At a January 25, 1995 meeting of the CAC, Broski called for a reassessment of UHP expenditures to determine whether the best use was being made of the university's limited resources. Broski presented some preliminary data on the monies then being spent by each of the participating colleges and supporting units and indicated that he wanted these figures verified. He also proposed to create a small, volunteer budget advisory committee (comprised of CAC members) that would review these figures and recommend ways in which the existing funds could most profitably be spent to increase the recruitment and retention of minority students. In the discussion that ensued, Roberts expressed concern that some of the figures in Broski's preliminary report were "not only wrong, but grossly wrong." He also complained that the funds allocated to the COD were used entirely to fund the salaries paid to him and Martinez (Roberts' assistant), leaving no money for recruitment; Martinez echoed that view. Broski indicated in reply that this was exactly why he wanted a budget advisory committee to review the expenditures and to determine whether there were other ways of deploying the university's funds that might be more productive.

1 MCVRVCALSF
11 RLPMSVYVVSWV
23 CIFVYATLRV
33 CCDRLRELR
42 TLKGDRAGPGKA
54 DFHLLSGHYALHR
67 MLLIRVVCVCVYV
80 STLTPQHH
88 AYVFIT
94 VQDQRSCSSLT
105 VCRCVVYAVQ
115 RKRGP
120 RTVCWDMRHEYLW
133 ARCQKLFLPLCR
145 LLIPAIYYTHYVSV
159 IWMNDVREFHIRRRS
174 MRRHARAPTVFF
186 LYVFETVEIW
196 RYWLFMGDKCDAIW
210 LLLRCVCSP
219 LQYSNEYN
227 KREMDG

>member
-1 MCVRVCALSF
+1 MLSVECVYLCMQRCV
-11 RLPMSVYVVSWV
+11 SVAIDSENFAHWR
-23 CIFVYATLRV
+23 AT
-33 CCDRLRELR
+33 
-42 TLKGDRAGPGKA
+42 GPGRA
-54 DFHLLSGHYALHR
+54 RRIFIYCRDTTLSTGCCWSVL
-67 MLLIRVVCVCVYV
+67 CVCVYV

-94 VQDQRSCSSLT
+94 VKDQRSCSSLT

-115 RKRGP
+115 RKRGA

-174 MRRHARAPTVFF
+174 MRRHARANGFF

[T]hat underscores exactly what I am going to ask this budget advisory committee to do, because it seems to me the question that faces us is not a question of absolute dollars. We spend something like $12 million a year on this campus on the recruitment and retention of minority students campuswide, so the commitment--the commitment to the recruitment and retention of minority students campuswide is not--the financial commitment is not in question. The deployment of those resources, however, is. And maybe it's smarter for us to have one person in Dentistry with a bigger expense budget than it is to have two people in Dentistry with no expense budget. And I--now that's a very reasonable sort of thing to talk about. And that's the sort of thing I'm going to take up in the Budget Advisory Committee.


R. 76 para. 185. (The meetings of the CAC were tape recorded, which is why we are able to recount Broski's remarks verbatim.)